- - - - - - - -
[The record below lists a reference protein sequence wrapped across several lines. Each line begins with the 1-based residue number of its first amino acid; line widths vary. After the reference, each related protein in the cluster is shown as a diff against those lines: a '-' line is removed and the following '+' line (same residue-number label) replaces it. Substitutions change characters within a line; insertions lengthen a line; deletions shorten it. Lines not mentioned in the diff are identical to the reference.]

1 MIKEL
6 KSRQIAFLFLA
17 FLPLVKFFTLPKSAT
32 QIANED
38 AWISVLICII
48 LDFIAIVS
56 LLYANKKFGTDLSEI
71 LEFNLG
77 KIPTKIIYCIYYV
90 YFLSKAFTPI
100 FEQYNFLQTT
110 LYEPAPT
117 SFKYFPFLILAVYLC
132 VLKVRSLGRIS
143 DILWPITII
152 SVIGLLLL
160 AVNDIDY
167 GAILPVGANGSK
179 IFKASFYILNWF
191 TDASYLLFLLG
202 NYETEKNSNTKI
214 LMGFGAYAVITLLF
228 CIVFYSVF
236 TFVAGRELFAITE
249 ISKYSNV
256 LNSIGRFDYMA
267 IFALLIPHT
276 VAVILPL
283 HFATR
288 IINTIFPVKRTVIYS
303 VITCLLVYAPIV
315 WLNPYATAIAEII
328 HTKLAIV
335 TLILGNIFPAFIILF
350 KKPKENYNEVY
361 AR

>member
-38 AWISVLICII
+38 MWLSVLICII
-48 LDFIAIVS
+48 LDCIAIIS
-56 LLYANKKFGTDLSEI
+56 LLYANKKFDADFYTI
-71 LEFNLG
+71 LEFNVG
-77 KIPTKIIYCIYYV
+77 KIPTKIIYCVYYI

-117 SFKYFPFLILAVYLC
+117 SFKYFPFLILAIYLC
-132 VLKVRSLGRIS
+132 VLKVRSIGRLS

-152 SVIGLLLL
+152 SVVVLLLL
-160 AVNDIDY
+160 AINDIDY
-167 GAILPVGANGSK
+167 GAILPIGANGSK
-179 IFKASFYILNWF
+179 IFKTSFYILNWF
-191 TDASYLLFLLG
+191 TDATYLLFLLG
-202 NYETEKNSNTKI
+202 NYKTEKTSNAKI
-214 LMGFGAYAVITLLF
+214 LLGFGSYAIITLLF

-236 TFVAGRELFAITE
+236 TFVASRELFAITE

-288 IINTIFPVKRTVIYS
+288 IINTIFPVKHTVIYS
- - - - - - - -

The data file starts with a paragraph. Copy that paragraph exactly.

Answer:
[The record below lists a reference protein sequence wrapped across several lines. Each line begins with the 1-based residue number of its first amino acid; line widths vary. After the reference, each related protein in the cluster is shown as a diff against those lines: a '-' line is removed and the following '+' line (same residue-number label) replaces it. Substitutions change characters within a line; insertions lengthen a line; deletions shorten it. Lines not mentioned in the diff are identical to the reference.]